I’m all for using shortcuts in the kitchen if the end result is just as good, or quite close. Using my bread machine to make dough is one of the shortcuts I like to use.

Yesterday, I posted a video that explained the history and tradition of the Mardi Gras King Cake, which is more of a bread or pastry than a cake. I tried my hand at making one for the first time, and I used my bread machine to create the dough. The recipe came from allrecipe.com. People gave the recipe 4 1/2 stars out of 5, so I decided to try it.
This is a delicious treat — very moist and only slightly sweet (except for the glaze). I’ve only had King Cake once before, and that was several years ago. I can’t compare it to a King Cake from a New Orleans bakery. All I know is that it was really good, and I’m thinking that if I add cream cheese to the filling next time, it would make a great breakfast food, like a danish.
I used organic flour, butter, sour cream and local eggs in this recipe. You’ll also notice that my cake doesn’t have the colored sugars on it. I didn’t have any natural food dye, and I’d rather not add artificial colors. The colors wouldn’t have changed the flavor but would have added chemicals that my boys (and I) don’t need.
One of the traditions of the King Cake is to hide a small prize inside the cake like a tiny plastic baby or a coin. If you’re going to do that, do it after the cake has cooked but before you frost it.
  • 1/4 cup warm water (100 to 110 degrees F/40 to 45 degrees C), or as needed
  • 1/2 teaspoon salt
  • 2 tablespoons softened butter
  • 1 egg, slightly beaten
  • 1 cup sour cream
  • 3 1/2 tablespoons white sugar
  • 3 1/2 cups all-purpose flour, or as needed
  • 2 1/2 teaspoons active dry yeast
  • 1/4 cup white sugar
  • 1 teaspoon ground cinnamon
  • 2 1/2 tablespoons melted butter
  • 1/2 cup chopped pecans
  • 1 1/2 cups confectioners' sugar
  • 1 1/2 tablespoons melted butter
  • 1/8 teaspoon vanilla extract
  • 2 tablespoons milk, or as needed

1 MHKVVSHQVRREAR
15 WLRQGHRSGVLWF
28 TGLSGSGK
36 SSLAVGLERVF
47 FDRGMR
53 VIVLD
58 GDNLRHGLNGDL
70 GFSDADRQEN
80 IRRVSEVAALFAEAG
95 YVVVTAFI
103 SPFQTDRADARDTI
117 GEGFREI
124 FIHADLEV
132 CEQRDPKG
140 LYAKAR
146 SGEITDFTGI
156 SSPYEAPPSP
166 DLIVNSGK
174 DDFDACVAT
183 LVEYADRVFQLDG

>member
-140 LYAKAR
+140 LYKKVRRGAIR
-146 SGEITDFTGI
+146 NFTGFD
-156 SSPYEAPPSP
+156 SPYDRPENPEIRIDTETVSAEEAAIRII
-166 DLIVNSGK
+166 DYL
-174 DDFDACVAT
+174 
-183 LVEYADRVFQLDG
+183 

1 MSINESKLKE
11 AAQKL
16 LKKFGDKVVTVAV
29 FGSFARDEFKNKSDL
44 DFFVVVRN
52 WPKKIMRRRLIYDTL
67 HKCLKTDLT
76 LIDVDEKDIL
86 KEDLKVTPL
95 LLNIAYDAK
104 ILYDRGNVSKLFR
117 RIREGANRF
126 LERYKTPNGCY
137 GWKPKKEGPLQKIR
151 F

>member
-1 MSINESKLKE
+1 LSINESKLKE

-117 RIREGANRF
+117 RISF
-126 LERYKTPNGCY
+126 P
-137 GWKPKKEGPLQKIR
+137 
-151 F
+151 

• 1 tablespoon purple colored sugar, or as needed
  • 1 tablespoon green colored sugar, or as needed
  • 1 tablespoon yellow colored sugar, or as needed
  1. Add all of the ingredients for the dough into your bread machine, following the manufacturer's directions on what order to put the in. Choose the dough cycle on the machine and start the cycle.
  2. Check on the dough in 5-7 minutes to make sure there is enough liquid in it (if you still have a lot of flour that isn’t mixed in, you might need to add more water, a tablespoon at a time, until the dough is the right consistency)
  3. When the bread machine has worked its magic, take the dough out and roll into a 28 inch by 10 inch rectangle on a floured surface.
  4. Mix together the filling ingredients (except for the pecans) and spread evenly over the dough.
  5. Spread the pecans evenly over the dough.
  6. Roll the dough up from the 28 inch side into a long rope.
  7. Place the dough onto a greased baking sheet, seem side down, and shape into a ring.
  8. Cover with a cloth, and allow to sit and rise for 30 minutes.
  9. While the dough is sitting, preheat the oven to 375 degrees F.
  10. When dough has sat for 30 minutes, cook in preheated oven for 15-18 minutes.
  11. After the cake has cooked, let it sit for 10 minutes.
  12. Mix the glaze, combining the powdered sugar, melted butter, vanilla, and milk.
  13. If you’re going to include a prize inside, cut a small slit inside the cake and insert before you put one the glaze. The glaze will cover up where you hid the prize.
  14. After cake has cooled for 10 minutes, drizzle the frosting evenly over the cake, see the photo at the right.
  15. Sprinkle the colored sugars in alternating blocks of purple, green, and yellow.
My notes
  • I only put pecans on half of the dough before I rolled it up so the cake was half nuts, half no nuts. (My boys don’t like nuts in things.)
  • My 8-year-old said after eating it that it needs cheese in the middle. I hadn’t even mentioned to him that I thought about adding cream cheese to the filling would be yummy.

Robin Shreeves ( @rshreeves ) focuses on food from a family perspective from her home base in New Jersey.

How to make king cake in your bread machine
Using the dough cycle on the bread machine takes half the work out of this traditional Mardi Gras treat.